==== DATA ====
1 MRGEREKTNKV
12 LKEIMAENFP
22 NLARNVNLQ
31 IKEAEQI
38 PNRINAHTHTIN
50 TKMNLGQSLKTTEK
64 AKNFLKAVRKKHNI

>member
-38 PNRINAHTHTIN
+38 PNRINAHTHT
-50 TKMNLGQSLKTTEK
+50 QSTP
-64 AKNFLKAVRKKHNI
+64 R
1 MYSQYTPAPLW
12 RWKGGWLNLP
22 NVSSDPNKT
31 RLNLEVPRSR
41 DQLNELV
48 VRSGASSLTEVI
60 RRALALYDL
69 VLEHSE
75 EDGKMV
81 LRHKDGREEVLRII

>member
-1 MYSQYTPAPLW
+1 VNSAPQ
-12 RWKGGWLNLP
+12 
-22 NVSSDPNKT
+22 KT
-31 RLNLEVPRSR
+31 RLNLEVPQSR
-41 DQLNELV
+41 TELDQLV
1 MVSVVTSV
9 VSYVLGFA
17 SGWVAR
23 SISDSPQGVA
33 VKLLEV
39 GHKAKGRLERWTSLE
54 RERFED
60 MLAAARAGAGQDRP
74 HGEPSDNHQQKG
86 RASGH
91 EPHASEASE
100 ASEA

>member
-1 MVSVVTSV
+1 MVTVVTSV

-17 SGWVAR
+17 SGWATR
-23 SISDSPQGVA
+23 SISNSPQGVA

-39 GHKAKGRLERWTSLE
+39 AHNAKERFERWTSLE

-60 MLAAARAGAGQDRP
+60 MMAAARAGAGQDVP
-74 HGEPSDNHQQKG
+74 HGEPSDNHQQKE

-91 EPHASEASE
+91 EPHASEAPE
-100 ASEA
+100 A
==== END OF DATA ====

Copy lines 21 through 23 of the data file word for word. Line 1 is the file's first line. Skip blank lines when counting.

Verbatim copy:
60 RRALALYDL
69 VLEHSE
75 EDGKMV